Blog Post

The higher yield on Italian government securities is becoming a burden for the real economy

Francesco Papadia and Inês Gonçalves Raposo have recently written on Italian fiscal policy and the increase in the spread between Italian (BTP) and German (Bund) government. Since then, two developments have taken place: one good, and one bad. This blog post reviews them.

By: , and Date: February 5, 2019 Topic: European Macroeconomics & Governance

On September 10th 2018 we published a post with the title: ”The higher yield on Italian government securities could soon be a burden for the real economy”.

In that post we documented a very straightforward issue: the increase in the spread between Italian (BTP) and German (Bund) government securities, caused by the Italian government fiscal program, would, before too long, affect the private sector, making credit more expensive and scarcer, thus offsetting, in part or in full, the expansionary impulse from fiscal easing. This prediction was based on the experience during the most acute years of the crisis, in which the disorderly increase in the spread pulled up the cost of bank lending and reduced its availability.

Two developments have taken place since we wrote our post, one good and one bad.

The good development is that the Italian government, differently from our fears, seemed to understand the dangerous direction into which it had put its fiscal policy and decided to tweak it, reducing the planned deficit from 2.4 per cent to the incredibly (in the proper meaning of the word) precise figure of 2.04 per cent. The European Commission, with a somewhat generous interpretation, took this as a sufficient correction not to start an Excessive Deficit Procedure, even if it committed to “continue to monitor the situation, starting with the adoption and implementation of the agreed measures”.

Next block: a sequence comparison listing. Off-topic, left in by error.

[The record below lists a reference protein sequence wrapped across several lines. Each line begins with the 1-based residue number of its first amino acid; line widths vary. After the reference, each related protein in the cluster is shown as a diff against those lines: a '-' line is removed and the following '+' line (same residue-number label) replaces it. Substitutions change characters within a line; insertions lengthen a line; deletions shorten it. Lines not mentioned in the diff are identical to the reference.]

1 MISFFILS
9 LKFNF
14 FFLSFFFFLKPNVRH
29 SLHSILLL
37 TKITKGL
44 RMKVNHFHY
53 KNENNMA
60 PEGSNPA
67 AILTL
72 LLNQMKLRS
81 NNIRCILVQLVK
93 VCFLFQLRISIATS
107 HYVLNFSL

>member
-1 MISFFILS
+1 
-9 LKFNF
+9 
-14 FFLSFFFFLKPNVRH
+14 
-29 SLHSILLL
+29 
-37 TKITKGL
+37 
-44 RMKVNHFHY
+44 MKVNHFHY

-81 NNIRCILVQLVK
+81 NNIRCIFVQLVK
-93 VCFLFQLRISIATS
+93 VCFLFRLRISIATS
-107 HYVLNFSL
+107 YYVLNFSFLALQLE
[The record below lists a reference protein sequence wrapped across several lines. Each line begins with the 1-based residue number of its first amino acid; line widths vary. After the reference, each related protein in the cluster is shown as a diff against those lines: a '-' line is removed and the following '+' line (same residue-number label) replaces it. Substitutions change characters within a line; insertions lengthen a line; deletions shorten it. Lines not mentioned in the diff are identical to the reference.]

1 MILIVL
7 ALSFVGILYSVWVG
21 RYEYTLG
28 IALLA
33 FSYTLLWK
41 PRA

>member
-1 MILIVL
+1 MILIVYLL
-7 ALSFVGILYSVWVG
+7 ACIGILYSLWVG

This positive development is seen in figure 1: the spread is now, at 2.5 per cent, still higher than it has been in the last 5 years and nearly double what it was before the recent Italian elections, but it is some 54 basis points lower than the peak reached before the correction.

Figure 1. Spread between 10 year government bonds in Italy and Germany

Source: Bloomberg. Note: Monthly data.

The negative development is that credit conditions have started to deteriorate in Italy, as we had feared in our post. This is visible in figure 2, reporting the results of the ECB Bank lending survey.

Figure 2. ECB Bank lending survey: Net tightening of credit standards to enterprises in Italy and the Euro Area

Source: ECB Note: The chart depicts the net percentages (tightened conditions minus eased or reverse) of banks reporting tightening credit standards over the past three months for Italy and the Euro Area. Positive values represent a net tightening in credit conditions. Negative values represent a net easing in credit conditions.

We see in the figure that credit standards to enterprises are now tightening in Italy while they have mostly been easing since the end of 2014 This is in contrast with developments in the euro-area overall, as stated in the ECB Report, “Credit standards (i.e. banks’ internal guidelines or loan approval criteria) for loans to enterprises remained broadly unchanged in the fourth quarter of 2018.”

Given the lags with which the yield on government securities affects the cost of bank loans, as seen during the crisis, there is not yet an effect on the latter, as can be seen in figure 3 and, in any case, the impact should be lower, just because there has been some reduction of the spread. The fear remains that, while the ECB maintains its very accommodative policy, as shown by the still negative OIS rate, Italian firms would see credit conditions tightening over the next few months.

Figure 3. OIS rate, BTP yield and the cost of bank loans in Italy

Source: Bloomberg and ECB.


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